Wednesday, October 22, 2008

Bangal goes to hills (Part II)

Buried deep in every Bengali's mind is a desire to do something out of the ordinary, have a daring adventure even if it means arguing with a Jath ticket collector on Kalka-Shatabdi Express.

This is why they scrounge for the entire year and travel to far-flung places on company LTA.

A Bengali outside home is cautiously inquisitive, sniffing every dish and looking out for the multitude of cheats who dupe unwary travellers such as him of hard earned cash.

He wants his money's worth in everything since he knows he might never have the resources to come back to the same spot twice in his lifetime.

While men from other communities are busy investing in property, building and saving bit by bit for daughters' marriages or the latest luxury car, a Bangal laughs away worries about his EMIs for 10 days and hits the road with 31 pieces of luggage - including his paaner bata (betel leaf case), snuff box, lota and "wrapper" (a scratchy woolen shawl).

In no other community have I seen this compulsive urge to experience the unknown, savour nature, break into impromptu off-key Rabindra Sangeet if the situation calls for it, and yell at their wives and children at the top of their lungs in public.

(Ei Picklu! kokhon theke bolchhi amar haath dhorey thak, kotha shonar naam nei! Marbo ek thappor bodmaish kothakar.)

As I mounted my sturdy horse on way to Kuffri I couldn't help but wonder how the animal will scale the almost vertical road under my significant weight.

The mountainous road paved in slippery round boulders and loose dirt twisted and turned as it took wary tourists for a breathtaking view of the Masu peak.

I had company in my worrying.

A huge woman in her late 40s with the standard unease of one who is wearing a salwar kameez for the first time in her life, loomed ahead in the horizon, blocking the sun filtering through the serene conifers.

"Orey baba ami ghoray chortey parbo na, jodi kamre dey?" (I cant ride this horse, what if it bites me?)

The husband, half her size and only an inch taller, reasoned in a voice trembling with barely-controlled impatience that horses have never been heard of biting anyone.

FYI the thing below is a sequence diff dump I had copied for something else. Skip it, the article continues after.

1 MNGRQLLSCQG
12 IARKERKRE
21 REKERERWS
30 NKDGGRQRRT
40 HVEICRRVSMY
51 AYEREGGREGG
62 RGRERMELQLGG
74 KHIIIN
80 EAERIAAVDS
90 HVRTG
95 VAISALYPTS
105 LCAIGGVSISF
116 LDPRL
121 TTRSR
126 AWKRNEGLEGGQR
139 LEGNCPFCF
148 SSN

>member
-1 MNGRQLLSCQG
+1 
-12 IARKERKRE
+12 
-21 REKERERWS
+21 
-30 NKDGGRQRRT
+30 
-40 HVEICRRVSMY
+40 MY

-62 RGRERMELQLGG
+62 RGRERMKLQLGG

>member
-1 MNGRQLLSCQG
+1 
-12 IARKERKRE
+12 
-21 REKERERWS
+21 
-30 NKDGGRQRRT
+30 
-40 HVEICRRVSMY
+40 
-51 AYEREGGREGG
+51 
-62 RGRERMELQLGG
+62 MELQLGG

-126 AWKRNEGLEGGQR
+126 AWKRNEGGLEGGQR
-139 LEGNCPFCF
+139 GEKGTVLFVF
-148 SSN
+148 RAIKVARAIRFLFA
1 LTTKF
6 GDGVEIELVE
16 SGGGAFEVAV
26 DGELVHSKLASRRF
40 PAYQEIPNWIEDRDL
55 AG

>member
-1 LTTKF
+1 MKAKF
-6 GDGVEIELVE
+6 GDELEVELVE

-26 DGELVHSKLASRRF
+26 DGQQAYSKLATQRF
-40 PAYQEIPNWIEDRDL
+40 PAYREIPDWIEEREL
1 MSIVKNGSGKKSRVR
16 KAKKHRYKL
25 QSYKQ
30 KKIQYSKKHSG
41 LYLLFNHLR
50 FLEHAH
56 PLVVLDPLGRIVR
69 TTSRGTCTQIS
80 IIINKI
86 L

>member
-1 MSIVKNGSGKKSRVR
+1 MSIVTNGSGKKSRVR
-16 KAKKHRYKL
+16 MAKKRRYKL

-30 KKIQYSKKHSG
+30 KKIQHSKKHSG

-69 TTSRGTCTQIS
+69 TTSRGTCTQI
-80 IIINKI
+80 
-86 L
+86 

"Jodi amay fele dey?" (What if he throws me off his back?)

I could almost see his eyes lighting up with a hopeful light as he mulled this possibility.

The pahari horse keeper, his cheeks red and wrinkled in the sun and cold, stood grinning at the exchange. Finally Chowdhury ginni mounted her horse shakha-pola-fitey (ribbon) and all.

It must be the healthy mountain grass that makes these beasts the sturdy animals they are, for if that woman rode my back, I would look for the first ravine on the way to toss her off.

Rolls of fat rippling on her belly through the tight-fit synthetic kameez, the woman almost layed down horizontal on the animal's back, hugging its neck. "Amar jeebon tomar haathey baba, ektu dekhe," she tells the horse keeper.

The sour looking husband (obviously disliking the intimacy his wife has suddenly struck up with the stable hand) trots close behind, torn between a desire to appear bravely nonchalant and throwing up his lunch in the precipices.

As I passed by, the woman stuttered out a greeting, her speech jostled by the horses canter. "ko-ho-th-theke?" (where from?) Delhi, I said.
"Manush-e chorey ei jinish? Ga hath pa batha kore dilo go" (Do human beings ride these 'things'? they (horses) make my body ache).

They might be stuck in a blizzard or forced to ride a mountain horse in a rocky twisting road. But a Bangal never forgets his business sense.

"Ghora gulo koto niley?" (how much did the horses cost?) My riding buddy asked me as we tried our best to hold on to the animal's back.
I mutter "Rs 200 for an hour."

"Oma sheki!" The parrots fly off the trees as her cry pierced the late afternoon calm on the hills. "Amader toh 250 nilo. Ki shoitan!!!" (Oh my god! Ours cost 250! The devil!)

I later caught up with her at the Shimla mall as she bargained for a set of wooden bowls. "Same bati set at Gariahat I get for 25 Rs. Not so costly like here. Hago tai na? (to husband who shrinks into the depths of a display of pashmina coats)

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2 comments:

Cerebrations said...

really made good reading!!

clueless comrades said...

An almost puurrfect rendition!

You couldve thrown in an extra coupla "Eeeeeeesh"'s..

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